Pearl Harbor veterans gather to dedicate a span of memory

Severn River bridge ceremony honors those killed in attack

December 07, 2006|By Phillip McGowan | Phillip McGowan,sun reporter

On a December morning in 1941, Eugene H. "Dutch" Albert was standing in formation on the deck of the USS Pennsylvania when a mass of airplanes descended on the U.S. military base at Pearl Harbor, Hawaii.

"Where did the Army get all of those airplanes?" Albert recalled a fellow Navy man remarking.

Then the bombs began dropping. Soon the crew realized they were under attack by the Japanese, an event that would catapult the United States into World War II.

Sixty-five years after then-1st Class Petty Officer Albert lived through that "day of infamy," carrying off the wounded and dead from the battleship, he will attend an event near Annapolis dedicating the U.S. 50 bridge at the Severn River as the Pearl Harbor Memorial Bridge.

"It will be one of the greatest things in my life, really," the 88-year-old Temple Hills resident said of the event today at the Maryland World War II Memorial, where a Pearl Harbor monument lies. "I'm one of those people who hope that Pearl Harbor will never be forgotten."

The dedication culminates a decade-long effort by Maryland's branch of the Pearl Harbor Survivors Association to dedicate a road or bridge in the state in honor of the more than 2,400 U.S. servicemen and civilians who were killed Dec. 7, 1941. Five U.S. battleships were sunk or seriously damaged, and nearly 200 aircraft were destroyed.

The attack propelled the United States into a worldwide conflict against Japan and its Axis allies, including Germany. The event galvanized the nation as no other event until the Sept. 11, 2001, terrorist attacks on New York and Washington.

Members of the Pearl Harbor Survivors Association searched across Maryland to find a suitable road or bridge that had not already been dedicated.

When a Pearl Harbor monument was placed four years at the state's World War II Memorial at Route 450 overlooking the Naval Academy Bridge, activists narrowed their search to Anne Arundel County. They soon discovered that the U.S. 50 bridge that crosses the Severn, commonly referred to as the Severn River Bridge, had not been dedicated. Completed in 1994, the bridge stands within a mile of the military academy.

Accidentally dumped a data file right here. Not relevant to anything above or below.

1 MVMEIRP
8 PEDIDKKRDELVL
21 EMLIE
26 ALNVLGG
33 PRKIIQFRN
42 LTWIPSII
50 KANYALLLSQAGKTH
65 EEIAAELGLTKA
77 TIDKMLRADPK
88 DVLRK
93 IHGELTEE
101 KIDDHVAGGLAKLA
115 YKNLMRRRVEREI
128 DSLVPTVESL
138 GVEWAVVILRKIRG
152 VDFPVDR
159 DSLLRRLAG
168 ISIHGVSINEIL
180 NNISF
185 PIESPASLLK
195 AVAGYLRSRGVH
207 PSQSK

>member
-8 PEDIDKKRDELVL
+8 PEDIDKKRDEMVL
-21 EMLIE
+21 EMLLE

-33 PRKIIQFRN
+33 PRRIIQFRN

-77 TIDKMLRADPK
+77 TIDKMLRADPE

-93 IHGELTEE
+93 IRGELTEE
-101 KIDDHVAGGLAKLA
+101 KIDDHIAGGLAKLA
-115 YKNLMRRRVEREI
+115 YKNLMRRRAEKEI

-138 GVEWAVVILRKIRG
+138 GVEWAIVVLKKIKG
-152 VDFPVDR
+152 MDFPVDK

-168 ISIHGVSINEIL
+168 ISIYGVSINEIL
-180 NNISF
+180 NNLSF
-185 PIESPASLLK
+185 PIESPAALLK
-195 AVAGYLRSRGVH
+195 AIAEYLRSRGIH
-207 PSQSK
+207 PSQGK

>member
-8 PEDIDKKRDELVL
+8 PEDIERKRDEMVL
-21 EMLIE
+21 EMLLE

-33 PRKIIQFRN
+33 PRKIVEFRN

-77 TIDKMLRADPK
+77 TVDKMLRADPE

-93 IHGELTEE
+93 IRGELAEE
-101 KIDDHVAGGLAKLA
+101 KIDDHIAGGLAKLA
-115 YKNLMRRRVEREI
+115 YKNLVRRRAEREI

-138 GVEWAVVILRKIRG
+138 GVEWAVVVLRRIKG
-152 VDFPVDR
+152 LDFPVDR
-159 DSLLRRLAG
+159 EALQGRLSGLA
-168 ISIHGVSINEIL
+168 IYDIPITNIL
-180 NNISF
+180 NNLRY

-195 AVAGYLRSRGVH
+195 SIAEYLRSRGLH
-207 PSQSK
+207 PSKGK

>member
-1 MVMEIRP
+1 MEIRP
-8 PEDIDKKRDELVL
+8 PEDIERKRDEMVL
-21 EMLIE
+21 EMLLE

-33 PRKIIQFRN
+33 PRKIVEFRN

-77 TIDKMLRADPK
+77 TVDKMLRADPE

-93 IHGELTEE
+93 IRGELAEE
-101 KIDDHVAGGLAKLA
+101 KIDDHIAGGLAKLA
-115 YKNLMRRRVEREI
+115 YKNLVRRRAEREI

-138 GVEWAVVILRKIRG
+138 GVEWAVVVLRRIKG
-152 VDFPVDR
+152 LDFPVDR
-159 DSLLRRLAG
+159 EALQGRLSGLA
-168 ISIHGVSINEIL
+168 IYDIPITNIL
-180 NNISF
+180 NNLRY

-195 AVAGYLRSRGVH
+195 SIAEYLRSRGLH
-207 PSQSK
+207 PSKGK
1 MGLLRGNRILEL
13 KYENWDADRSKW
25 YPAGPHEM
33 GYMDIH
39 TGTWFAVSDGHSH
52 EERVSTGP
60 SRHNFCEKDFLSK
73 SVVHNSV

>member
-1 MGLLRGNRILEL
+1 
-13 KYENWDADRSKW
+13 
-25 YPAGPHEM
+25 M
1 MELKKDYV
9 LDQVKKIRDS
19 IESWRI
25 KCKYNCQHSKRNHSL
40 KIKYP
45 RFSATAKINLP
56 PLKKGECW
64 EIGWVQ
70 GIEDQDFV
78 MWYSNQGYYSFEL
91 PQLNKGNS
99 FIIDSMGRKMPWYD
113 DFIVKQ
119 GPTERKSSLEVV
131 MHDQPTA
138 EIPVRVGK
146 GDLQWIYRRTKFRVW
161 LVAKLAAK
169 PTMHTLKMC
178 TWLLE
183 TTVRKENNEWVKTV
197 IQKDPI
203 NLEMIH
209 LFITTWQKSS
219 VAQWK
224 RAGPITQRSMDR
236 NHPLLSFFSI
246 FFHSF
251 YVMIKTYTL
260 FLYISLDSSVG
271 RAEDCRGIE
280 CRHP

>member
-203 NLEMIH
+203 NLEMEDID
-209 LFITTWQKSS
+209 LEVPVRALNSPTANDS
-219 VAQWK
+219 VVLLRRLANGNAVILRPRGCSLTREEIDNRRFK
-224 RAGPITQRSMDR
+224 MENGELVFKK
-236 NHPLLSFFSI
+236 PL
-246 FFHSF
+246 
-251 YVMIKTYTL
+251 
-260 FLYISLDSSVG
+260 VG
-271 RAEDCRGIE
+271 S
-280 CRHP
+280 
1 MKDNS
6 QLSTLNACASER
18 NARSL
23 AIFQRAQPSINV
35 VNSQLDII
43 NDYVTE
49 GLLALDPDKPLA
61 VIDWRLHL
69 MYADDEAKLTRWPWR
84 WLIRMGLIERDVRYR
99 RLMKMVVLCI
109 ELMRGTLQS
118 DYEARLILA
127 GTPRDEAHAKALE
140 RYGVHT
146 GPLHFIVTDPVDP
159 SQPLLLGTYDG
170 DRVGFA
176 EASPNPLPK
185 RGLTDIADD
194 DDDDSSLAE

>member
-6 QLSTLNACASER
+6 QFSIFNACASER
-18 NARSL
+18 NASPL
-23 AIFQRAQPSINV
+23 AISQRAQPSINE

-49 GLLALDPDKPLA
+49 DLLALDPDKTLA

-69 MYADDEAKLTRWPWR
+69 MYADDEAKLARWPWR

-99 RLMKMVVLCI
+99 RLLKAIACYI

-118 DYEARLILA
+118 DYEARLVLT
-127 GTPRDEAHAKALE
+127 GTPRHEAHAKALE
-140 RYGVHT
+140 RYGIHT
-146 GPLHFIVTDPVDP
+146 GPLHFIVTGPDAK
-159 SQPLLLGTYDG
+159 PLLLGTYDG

"It's something we have been striving for," said Clarence J.M. Davis, president of the Maryland chapter for the Pearl Harbor association. "Sometimes, we were almost willing to give up."

Nearly 100 veterans who witnessed the Pearl Harbor attacks are believed to be living in Maryland, Davis said. He served as a sailor aboard the USS Medusa, a repair ship, when the Japanese fighters launched their initial attack at 7:55 a.m.

"We're just sorry that some of the members in the last few years couldn't make it," said Davis, 83, of Charlotte Hall.

He spoke of the likes of Gerald A. Glaubitz, the mayor of Morningside for 43 years, who died in April 2005. Glaubitz was stationed aboard the USS San Francisco when the Japanese struck.

Veterans such as Glaubitz "tried all this time in Maryland to keep Pearl Harbor in the minds of people," Davis said.

Today's events will start at noon at the World War II Memorial, an amphitheater-like monument bearing the names of the 6,454 Marylanders who died in World War II.

State Sen. John C. Astle, an Annapolis Democrat and Vietnam veteran who has been credited with helping the veterans group in its efforts, will deliver the keynote speech. At 12:55 p.m. - five hours ahead of Hawaii time - several survivors of the attack will lay a wreath at the memorial.

"We hope to have 10 or 12" Pearl Harbor survivors at the event, Davis said. "I hope."

After the ceremony, State Highway Administration officials will uncover signs at each end of the expanse that read: "Dedicated as the Pearl Harbor Memorial Bridge."

David Buck, an SHA spokesman, said the bridge is not being renamed, only dedicated. Although it's commonly referred to as the Severn River Bridge, Buck said, "People just call it that."

The State Roads Commission, which comes under the purview of the state Department of Transportation, approved the dedication of the bridge, Buck said.

Davis said he learned of the state decision last month.

An ex-Marine, Astle said he feels a sense of satisfaction in helping the survivors.

"There's a lot of rivalry between the Navy and the Marine Corps, but we really are brothers of the same family," said Astle, who was shot down twice while serving as a helicopter pilot during the Vietnam War and was awarded two Purple Hearts. "It really is an honor to acknowledge the efforts and sacrifice that these guys made."

Doing research for his speech, Astle found that 15 Medals of Honor, the country's highest decoration for valor, were awarded to those who served that day at Pearl Harbor.

Said Astle: "Clearly, the actions of those Americans were exemplary."

phill.mcgowan@baltsun.com

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